Samaritan's dilemma  

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Train wreck at Montparnasse (October 22, 1895) by Studio Lévy and Sons.
Train wreck at Montparnasse (October 22, 1895) by Studio Lévy and Sons.

Samaritan's Dilemma refers to a dilemma in the act of charity. It was coined by economist James M. Buchanan. It hinges on the idea that when presented with charity, in some location such as a soup kitchen, a person will act in one of two ways: using the charity to improve their situation, or coming to rely on charity as a means of survival.

The argument against charity frequently cites the Samaritan's Dilemma as reason to forgo charitable contributions. It is also a common argument against Communism and Socialism, claiming that state aid is equivalent to charity, and that the beneficiaries of such aid will be slothful or otherwise negligent members of society.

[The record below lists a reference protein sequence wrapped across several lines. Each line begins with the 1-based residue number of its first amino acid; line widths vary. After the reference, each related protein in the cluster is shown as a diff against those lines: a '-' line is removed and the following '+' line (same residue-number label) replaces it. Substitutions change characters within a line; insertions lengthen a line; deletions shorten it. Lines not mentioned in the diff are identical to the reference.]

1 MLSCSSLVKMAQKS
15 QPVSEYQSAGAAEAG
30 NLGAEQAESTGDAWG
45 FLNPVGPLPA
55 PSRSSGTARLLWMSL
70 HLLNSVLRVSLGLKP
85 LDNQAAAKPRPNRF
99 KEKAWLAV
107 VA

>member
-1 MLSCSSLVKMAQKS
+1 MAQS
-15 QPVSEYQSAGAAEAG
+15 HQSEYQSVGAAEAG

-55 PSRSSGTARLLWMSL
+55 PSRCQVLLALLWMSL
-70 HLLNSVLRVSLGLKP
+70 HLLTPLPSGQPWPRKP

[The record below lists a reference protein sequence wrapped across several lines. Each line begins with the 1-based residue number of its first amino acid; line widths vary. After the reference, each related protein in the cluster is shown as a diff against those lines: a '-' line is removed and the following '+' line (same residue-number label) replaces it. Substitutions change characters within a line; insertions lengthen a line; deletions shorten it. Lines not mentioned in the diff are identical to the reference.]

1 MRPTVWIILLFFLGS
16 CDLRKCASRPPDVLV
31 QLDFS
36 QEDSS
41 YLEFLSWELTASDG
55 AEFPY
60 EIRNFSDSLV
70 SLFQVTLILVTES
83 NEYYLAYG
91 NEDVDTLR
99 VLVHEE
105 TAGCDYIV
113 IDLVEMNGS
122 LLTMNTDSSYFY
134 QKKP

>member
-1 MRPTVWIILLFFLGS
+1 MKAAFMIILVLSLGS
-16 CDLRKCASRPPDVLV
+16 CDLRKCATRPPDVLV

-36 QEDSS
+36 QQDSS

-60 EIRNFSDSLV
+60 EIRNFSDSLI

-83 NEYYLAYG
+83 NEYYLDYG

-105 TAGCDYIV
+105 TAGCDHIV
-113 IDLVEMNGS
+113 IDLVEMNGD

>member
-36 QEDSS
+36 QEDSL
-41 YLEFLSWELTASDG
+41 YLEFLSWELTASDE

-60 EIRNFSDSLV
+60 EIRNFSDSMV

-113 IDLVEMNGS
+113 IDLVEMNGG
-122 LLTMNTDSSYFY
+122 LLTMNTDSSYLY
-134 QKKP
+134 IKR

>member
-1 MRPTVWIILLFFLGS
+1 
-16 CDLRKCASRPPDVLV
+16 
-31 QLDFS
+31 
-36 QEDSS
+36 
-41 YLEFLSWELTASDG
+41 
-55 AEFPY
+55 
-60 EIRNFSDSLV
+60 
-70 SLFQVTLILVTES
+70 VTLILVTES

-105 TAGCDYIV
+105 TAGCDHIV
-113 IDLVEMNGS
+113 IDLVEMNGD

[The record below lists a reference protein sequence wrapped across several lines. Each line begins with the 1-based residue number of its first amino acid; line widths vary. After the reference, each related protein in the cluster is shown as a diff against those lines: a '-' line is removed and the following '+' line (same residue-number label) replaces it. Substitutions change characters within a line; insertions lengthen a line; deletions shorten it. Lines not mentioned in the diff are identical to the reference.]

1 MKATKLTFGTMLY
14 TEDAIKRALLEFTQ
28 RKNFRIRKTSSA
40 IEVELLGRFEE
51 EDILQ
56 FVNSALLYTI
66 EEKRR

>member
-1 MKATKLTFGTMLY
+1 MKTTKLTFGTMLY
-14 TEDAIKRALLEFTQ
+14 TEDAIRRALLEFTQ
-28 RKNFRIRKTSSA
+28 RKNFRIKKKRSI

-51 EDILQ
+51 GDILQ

See also


  • Buchanan, J. M. (1975): The Samaritan's dilemma. In: Altruism, morality and economic theory. In: E.S. Phelps (ed.), New York: Russel Sage foundation. Pp. 71-85.

Unless indicated otherwise, the text in this article is either based on Wikipedia article "Samaritan's dilemma" or another language Wikipedia page thereof used under the terms of the GNU Free Documentation License; or on original research by Jahsonic and friends. See Art and Popular Culture's copyright notice.

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